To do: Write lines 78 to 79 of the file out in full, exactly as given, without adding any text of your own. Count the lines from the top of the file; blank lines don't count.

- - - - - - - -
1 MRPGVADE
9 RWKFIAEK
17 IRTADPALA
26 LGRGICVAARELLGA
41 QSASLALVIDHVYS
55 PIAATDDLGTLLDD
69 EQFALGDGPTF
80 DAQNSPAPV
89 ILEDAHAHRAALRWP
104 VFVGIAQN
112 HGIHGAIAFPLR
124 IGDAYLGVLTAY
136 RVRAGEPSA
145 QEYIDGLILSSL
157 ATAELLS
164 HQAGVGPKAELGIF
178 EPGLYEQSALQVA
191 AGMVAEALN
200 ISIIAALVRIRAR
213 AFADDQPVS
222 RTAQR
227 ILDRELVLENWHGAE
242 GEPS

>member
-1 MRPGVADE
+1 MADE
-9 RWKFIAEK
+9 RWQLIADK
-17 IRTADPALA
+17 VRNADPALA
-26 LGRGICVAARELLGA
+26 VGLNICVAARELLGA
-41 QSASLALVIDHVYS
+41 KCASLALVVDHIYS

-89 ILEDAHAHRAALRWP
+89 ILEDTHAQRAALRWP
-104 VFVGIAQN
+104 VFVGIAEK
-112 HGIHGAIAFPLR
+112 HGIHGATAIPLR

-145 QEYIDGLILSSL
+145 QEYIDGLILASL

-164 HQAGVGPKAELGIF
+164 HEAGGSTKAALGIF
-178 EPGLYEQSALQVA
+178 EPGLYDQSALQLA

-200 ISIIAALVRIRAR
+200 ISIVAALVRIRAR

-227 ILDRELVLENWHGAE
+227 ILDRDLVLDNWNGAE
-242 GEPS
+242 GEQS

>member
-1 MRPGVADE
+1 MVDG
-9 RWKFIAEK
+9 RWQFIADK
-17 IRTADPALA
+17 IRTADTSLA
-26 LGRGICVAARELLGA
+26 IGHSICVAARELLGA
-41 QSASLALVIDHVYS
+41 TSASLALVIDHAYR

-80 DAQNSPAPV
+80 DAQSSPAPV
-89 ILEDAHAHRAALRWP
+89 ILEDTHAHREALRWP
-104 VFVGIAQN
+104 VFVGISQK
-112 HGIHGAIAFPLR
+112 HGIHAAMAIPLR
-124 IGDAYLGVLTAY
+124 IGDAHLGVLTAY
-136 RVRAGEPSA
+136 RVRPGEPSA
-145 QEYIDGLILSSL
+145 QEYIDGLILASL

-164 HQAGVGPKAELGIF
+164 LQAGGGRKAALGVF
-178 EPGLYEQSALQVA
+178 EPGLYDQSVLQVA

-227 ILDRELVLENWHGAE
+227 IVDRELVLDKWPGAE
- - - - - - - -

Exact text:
-164 HQAGVGPKAELGIF
+164 LQAGGGRKAALGVF